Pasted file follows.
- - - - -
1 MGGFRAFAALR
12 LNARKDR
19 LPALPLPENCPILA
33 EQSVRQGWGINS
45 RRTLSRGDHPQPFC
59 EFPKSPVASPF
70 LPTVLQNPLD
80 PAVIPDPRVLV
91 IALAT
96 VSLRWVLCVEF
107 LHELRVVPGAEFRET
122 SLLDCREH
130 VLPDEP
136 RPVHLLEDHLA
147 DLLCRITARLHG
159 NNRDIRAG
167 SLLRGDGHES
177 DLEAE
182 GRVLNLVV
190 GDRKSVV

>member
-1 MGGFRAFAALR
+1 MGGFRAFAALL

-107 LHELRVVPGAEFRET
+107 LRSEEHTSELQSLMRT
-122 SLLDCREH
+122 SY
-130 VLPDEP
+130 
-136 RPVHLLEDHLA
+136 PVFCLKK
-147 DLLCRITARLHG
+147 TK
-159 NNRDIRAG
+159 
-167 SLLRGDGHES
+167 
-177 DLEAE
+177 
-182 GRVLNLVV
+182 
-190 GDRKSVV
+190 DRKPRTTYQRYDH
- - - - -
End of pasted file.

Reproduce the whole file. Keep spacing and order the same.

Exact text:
1 MGGFRAFAALR
12 LNARKDR
19 LPALPLPENCPILA
33 EQSVRQGWGINS
45 RRTLSRGDHPQPFC
59 EFPKSPVASPF
70 LPTVLQNPLD
80 PAVIPDPRVLV
91 IALAT
96 VSLRWVLCVEF
107 LHELRVVPGAEFRET
122 SLLDCREH
130 VLPDEP
136 RPVHLLEDHLA
147 DLLCRITARLHG
159 NNRDIRAG
167 SLLRGDGHES
177 DLEAE
182 GRVLNLVV
190 GDRKSVV

>member
-1 MGGFRAFAALR
+1 MGGFRAFAALL

-107 LHELRVVPGAEFRET
+107 LRSEEHTSELQSLMRT
-122 SLLDCREH
+122 SY
-130 VLPDEP
+130 
-136 RPVHLLEDHLA
+136 PVFCLKK
-147 DLLCRITARLHG
+147 TK
-159 NNRDIRAG
+159 
-167 SLLRGDGHES
+167 
-177 DLEAE
+177 
-182 GRVLNLVV
+182 
-190 GDRKSVV
+190 DRKPRTTYQRYDH